Back in 2009, Washington Superintendent of Public Instruction candidate Randy Dorn campaigned on the promise to get rid of the Washington Assessment of Student Learning, the standardized test that had become a dirty word for many educators. When he was elected, he kept his promise.
Washington labored to create two new state tests — the Measurement of Student Progress and the High School Proficiency Exam — that were shorter and less writing-intensive.
But where the WASL lasted for a dozen years, its replacements have barely lasted three. Already, a new standardized testing regimen has been introduced.
It's the most visible impact so far from the Common Core, the controversial, state-led, federally supported movement to use the same academic standards across the country. As districts rush to rewrite their curricula to match the new standard, a consortium of 26 states and territories, including Washington, Oregon and Idaho, have developed completely new standardized tests, the Smarter Balanced Assessments.
Once the Smarter Balanced test scores begin being released, it will be possible to directly compare the performance of Rogers High School in Spokane with Lake City High School in Coeur d'Alene, Los Angeles Senior High School in California or Casco Bay High School in Maine.
"You're going to be expected to perform at higher levels," says Travis Schulhauser, director of assessment and program effectiveness for Spokane Public Schools.
While the WASL and HSPE were designed to measure whether students deserved a high school diploma, the new exams will test whether they're ready for college. Washington is transitioning gradually. High school students still will take the HSPE as a requirement for graduation this year, but Spokane Public School students at 28 elementary schools, four middle schools and Rogers High School will try out the new test.
"We are going to venture into the dark, scary waters," says Rogers Principal Lori Wyborney. "We wanted a trial run."
After all, it's the first time Rogers students will take their standardized tests online instead of on paper. "When you put 600 kids on a wireless device at one time, it bogs it down," Wyborney says. "We were concerned about that."
By the fall of 2015, most of Washington's English arts and math standardized tests will be completely replaced by either the Smarter Balanced test or Common Core-based exit exams.
Idaho is ramping up even more rapidly: The state is pushing every student in grades 3 through 11 at every public Idaho school to take the Smarter Balanced test this spring — though schools can choose to opt out of testing 9th and 10th graders. The new and old tests make for a vivid contrast.
"We are finally moving away from a stagnant, multiple-choice-only test to a test that is able to better measure our students and what they truly know and are able to do," said Tom Luna, Superintendent of the Idaho Department of Education, at a Joint House and Senate Education Committee hearing last Wednesday. "We were trying to test a student's writing skills by asking them to pick a, b, c or d. ... Now we have a better measure. We will measure a student's writing skills by having them write."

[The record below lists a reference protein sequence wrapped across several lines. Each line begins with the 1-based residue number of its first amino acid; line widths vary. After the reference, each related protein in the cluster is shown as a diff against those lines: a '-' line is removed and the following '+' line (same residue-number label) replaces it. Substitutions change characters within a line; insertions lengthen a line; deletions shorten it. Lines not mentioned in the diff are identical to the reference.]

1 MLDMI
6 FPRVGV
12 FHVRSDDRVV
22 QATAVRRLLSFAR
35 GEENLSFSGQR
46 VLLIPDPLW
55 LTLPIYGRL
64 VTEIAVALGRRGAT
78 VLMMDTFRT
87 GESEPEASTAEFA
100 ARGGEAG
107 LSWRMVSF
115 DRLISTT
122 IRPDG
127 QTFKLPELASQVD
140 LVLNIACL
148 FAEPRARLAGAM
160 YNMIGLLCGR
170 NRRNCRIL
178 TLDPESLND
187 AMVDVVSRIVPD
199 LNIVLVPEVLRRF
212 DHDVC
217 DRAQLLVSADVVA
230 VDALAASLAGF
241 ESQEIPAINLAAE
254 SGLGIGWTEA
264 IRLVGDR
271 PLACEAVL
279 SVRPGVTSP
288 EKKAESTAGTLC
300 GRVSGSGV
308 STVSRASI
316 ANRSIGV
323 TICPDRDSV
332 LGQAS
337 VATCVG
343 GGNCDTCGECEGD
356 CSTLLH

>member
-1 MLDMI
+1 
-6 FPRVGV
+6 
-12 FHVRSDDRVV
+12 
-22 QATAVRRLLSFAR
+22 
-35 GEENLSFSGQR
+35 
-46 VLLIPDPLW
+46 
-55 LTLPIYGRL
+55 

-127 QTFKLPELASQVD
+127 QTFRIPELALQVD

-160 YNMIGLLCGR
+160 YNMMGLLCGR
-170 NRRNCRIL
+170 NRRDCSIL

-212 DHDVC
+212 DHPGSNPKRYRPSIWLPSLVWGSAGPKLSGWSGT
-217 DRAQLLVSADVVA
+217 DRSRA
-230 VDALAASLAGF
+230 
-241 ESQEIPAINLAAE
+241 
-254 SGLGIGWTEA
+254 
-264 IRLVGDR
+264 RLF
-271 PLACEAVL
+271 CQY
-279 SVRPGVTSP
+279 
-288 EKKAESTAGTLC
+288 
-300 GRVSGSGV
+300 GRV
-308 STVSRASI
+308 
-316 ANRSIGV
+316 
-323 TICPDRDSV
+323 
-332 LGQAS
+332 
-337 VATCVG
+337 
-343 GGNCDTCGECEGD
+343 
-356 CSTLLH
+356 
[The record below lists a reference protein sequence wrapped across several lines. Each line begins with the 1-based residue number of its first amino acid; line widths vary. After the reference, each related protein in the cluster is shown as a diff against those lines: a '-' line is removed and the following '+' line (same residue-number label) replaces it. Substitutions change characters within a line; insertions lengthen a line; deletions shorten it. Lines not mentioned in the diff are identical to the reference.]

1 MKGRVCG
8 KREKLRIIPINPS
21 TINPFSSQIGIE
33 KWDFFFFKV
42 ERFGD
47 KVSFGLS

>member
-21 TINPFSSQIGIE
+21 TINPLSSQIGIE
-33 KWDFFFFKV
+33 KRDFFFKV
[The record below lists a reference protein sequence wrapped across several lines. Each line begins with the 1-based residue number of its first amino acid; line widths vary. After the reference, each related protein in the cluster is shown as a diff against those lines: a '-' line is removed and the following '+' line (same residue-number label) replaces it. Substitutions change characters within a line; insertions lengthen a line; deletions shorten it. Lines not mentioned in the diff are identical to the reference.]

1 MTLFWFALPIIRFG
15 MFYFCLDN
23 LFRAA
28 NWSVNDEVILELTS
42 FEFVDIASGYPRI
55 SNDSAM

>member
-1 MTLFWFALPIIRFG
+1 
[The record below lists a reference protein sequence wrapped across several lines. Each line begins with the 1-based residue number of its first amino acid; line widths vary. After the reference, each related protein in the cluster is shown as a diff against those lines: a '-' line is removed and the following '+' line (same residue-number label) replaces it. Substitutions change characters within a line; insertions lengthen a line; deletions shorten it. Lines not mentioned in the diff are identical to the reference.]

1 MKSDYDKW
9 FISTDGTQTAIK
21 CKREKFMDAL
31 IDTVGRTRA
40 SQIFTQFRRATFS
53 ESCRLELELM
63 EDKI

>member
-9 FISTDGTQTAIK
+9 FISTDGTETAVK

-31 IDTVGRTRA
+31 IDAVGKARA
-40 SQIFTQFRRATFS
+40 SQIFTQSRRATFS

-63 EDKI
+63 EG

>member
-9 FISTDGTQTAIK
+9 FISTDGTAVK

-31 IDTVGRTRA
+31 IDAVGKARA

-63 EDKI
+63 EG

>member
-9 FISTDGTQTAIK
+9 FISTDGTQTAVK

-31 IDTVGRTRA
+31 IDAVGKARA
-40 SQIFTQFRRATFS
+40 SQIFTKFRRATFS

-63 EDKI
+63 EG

A decade ago when the Idaho Standards Achievement Test was developed, a multiple-choice test was all that Idaho could afford to create. But now, with costs being shared between more than two dozen states, Melissa McGrath, an Idaho Department of Education spokeswoman, says they can afford something better.
The new tests will be longer. Where the ISAT lasted an average of 90 minutes, these could last up to seven or eight hours per student. The multiple-choice questions may have multiple correct answers, requiring students to select all answers that apply. They'll be assigned "performance tasks," where they might read an essay and then write about it, or watch a video in order to solve a math problem.
In deeply conservative Idaho, however, the Smarter Balanced test has been sucked into the whirlpool of the debate over the Common Core, where a vocal contingent is fretting that the standards mean erosion of local control. It's not just citizens at town hall meetings, either: Last week, Idaho Sen. Steven Thayn, a former Spanish teacher, sent out a press release calling for an alternative to the Smarter Balanced test, condemning the Smarter Balanced assessment as "extreme testing" and spreading fears that Idaho "is not able to guarantee that pornographic passages or agenda-driven questions will not be on" the test.
The Department of Education responded, disputing the accuracy of Thayn's letter and noting that, unlike the SAT or ACT, Idaho has the chance to review all test questions.
For both Idaho and Washington, this spring is just the dress rehearsal: It's a way to test the test, to spot problematic questions and calibrate the scores. For this first year, it won't count. Students, teachers, schools and districts won't know how to get any information on how they performed.
"I think that's odd," Wyborney says. "I get it; they don't want to spend the money [to score it]. But it still allows us to see it, to watch our kids interact with it. That was our thinking."
McGrath says the vast majority of Idaho educators believe it would have been pointless to give old tests that didn't match new standards.
Both states expect to see lower scores in 2015, the first year the test is scored. McGrath says Idaho expects to see the number of students passing its standardized test to plummet from around 80 percent to as low as 40 percent.
That's the price, she says, of raising the bar for education: At first, fewer people can clear it. ♦